Cher Public

  • WindyCityOperaman: Wow. This makes the Peter Sellars production (with a Jimmy Swaggert-type hero and a megachurch Hall of Wartburg) look... 10:47 AM
  • steveac10: I can only guess it’s because she is probably hosting HD’s. Fleming, Racette and Rachvelishvili are on the roster... 10:33 AM
  • rapt: Must have been the diction. 10:16 AM
  • manou: Kaufmann’s Puccini album: http://tinyurl.com /nwrjpg3 10:15 AM
  • Evenhanded: Well. IMO, Meade has been treated with exceptional generosity, given the unevenness of her performances. Let’s face it,... 10:10 AM
  • manou: Kiri Te Kanawa….. 10:06 AM
  • Porgy Amor: Luisa contest! Where did that come from? Lucia, of course. I make so many errors here, where there is no edit button… 9:59 AM
  • Porgy Amor: I’ll defend her in that I don’t think it’s so bad. Yes, Swenson is another soprano who was active at that... 9:57 AM

Haunted mountain

Beginning with the dark, ominous music of the prelude of Charles Wuorinen and Annie Proulx’s opera Brokeback Mountain, we know we are in for a very different and far less sentimental version of the work than was had with Ang Lee’s iconic 2005 film.  This 2014 Teatro Real Madrid production (dedicated to the late Gerard Mortier), with sensitive and incisive stage direction by Ivo van Hove, has been released on DVD by Bel Air Classiques.

This opera brings about a third major character to go with the expected herders Jack Twist and Ennis Del Mar: the mountain itself.  It is a mysterious and forbidding place.  We learn in the first scene that the Boss Aguirre is worried that his expected workers are late or not coming because they’ve “heard something about the mountain.”  He describes the mountain as “a knife blade rising from the earth”, a place of “dark power” and “an evil place that kills men.”   Read more »

Between the dragon and his wrath

Aribert Reimann’s 1978 opera Lear, based of course on Shakespeare’s titanic tragedy King Lear, is a major achievement in modern operatic scoring. In a DVD from a deeply interesting 2014 production from Staatsoper Hamburg, we find a fascinating if flawed direction by Karoline Gruber, propulsive and insightful conducting from Simone Young and a breakthrough performance by Bo Skovhus in the title role.

Shakespeare’s Lear has been an important part of my acting career. I’ve had the great good fortune to perform in eight productions of King Lear (three Lears, two Fools, Gloucester, Albany, and the Duke of Burgundy) and the title role contains such depth and complexity that I’d love to play it again and again. I had real concerns about how this astonishing drama could be adapted into an operatic form.   Read more »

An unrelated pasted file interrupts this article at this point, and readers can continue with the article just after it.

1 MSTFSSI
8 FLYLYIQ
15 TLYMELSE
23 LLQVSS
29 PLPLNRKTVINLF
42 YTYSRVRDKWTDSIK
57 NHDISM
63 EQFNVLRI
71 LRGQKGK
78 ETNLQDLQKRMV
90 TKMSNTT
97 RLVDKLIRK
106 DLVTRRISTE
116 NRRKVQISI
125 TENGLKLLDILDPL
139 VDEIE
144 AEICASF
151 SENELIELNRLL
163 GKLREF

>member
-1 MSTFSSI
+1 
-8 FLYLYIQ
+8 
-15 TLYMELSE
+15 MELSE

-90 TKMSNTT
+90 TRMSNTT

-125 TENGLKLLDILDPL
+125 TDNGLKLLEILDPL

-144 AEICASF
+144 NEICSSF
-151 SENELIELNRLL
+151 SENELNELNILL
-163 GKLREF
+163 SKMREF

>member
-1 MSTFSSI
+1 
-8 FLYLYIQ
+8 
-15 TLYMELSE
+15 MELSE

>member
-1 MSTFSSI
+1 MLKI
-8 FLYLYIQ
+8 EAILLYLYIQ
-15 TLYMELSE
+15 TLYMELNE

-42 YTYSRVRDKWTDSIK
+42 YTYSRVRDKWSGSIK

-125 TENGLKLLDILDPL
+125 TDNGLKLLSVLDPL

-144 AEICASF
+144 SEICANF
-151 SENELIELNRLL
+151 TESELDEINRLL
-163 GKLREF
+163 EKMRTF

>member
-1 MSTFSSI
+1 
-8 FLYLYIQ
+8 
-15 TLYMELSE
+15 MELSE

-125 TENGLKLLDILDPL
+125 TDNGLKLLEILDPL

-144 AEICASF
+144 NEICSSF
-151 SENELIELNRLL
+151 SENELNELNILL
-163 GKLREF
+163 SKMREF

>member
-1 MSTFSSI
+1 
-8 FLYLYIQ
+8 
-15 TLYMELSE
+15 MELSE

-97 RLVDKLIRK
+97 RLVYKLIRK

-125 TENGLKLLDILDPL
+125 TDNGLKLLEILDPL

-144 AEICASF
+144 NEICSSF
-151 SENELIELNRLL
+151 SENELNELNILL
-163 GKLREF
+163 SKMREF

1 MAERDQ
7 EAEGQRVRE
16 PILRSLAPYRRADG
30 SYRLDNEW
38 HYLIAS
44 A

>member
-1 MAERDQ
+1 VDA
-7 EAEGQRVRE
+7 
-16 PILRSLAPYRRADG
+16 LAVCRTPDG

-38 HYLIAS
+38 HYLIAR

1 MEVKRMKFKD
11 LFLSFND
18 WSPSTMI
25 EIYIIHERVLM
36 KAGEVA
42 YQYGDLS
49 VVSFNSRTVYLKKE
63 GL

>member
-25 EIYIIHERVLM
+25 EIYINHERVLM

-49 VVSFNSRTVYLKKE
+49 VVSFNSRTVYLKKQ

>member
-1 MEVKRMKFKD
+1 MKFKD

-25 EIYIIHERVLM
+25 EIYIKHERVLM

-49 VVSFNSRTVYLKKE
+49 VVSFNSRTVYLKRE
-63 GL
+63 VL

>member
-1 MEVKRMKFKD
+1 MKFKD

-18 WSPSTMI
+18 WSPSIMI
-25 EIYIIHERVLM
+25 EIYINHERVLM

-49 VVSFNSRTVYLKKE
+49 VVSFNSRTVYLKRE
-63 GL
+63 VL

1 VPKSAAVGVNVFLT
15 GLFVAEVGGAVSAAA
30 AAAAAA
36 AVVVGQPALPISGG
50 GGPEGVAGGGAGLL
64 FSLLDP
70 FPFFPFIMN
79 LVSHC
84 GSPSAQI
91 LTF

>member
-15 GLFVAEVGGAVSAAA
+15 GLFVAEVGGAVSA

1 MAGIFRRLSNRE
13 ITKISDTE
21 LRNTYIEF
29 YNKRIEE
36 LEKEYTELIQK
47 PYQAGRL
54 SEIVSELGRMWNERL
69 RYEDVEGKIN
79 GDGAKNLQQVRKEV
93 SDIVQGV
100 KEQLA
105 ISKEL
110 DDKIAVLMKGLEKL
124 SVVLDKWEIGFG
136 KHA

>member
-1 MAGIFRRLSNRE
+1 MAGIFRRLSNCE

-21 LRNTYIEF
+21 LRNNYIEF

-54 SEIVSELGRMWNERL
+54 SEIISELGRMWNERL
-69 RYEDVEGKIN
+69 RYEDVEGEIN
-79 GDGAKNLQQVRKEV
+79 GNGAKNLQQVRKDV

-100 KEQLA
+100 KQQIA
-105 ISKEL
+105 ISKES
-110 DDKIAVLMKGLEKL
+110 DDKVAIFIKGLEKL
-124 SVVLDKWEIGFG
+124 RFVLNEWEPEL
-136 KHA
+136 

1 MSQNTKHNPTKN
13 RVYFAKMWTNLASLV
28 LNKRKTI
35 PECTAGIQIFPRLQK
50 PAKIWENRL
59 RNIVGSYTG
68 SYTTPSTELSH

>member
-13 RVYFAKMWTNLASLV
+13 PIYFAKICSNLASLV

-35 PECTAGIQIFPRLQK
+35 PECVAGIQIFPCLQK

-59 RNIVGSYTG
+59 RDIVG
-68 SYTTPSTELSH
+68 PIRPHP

A monster, without being a myth

Before this recording arrived in my mailbox, I: ( a) didn’t know there was an operatic version of Wilde’s The Importance of Being Earnest, one of my favorite plays; and (b) was unfamiliar with the works of composer Gerald Berry.  After several hearings, I’m still not convinced that there is an operatic version of Earnest.  Barry has created what I would call a narrative set to a series of sound effects.  Now many of these effects are clever, occasionally amusing, and purposely bizarre, but they rarely seem to fit the brilliant verbal wit of Wilde’s original.  I kept thinking that, if Lulu was a comedy, it would sound a lot like this.   Read more »

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Magic “Flute”

A confession:  I have a real love/ hate relationship with Mozart’s Die Zauberflote.

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Coming out

Christian Thielemann’s spirited, precise conducting and the superb, sumptuous playing of the Staatskapelle Dresden are the finest features of this strongly cast performance of Strauss’s Arabella.

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Anna Bolena

Let’s make it regal

Having heard a bit of the opening night broadcast and read some decidedly mixed reviews, I was totally unprepared for the remarkable performance of Donizetti’s Anna Bolena that I attended on December 15 at Chicago Lyric Opera.

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When I have sung my songs

Soprano Renée Fleming is certainly making the role of the Countess in Richard Strauss’s final opera Capriccio the focus of her late-career years.

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Final chapter

None of my previous Elektra experiences prepared me for this stunning, overwhelming performance from the Festival d’Aix-en-Provence.

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Fatal attraction

Benjamin Britten’s final opera Death in Venice, based on Thomas Mann’s 1912 novella, is given a lush and quite beautiful production from stage director Deborah Warner for the English National Opera.

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A tsar is torn

In Mussorgsky’s Boris Godunov, all the Russian people starve and suffer, but none has suffering like the mental agonies of Tsar Boris.

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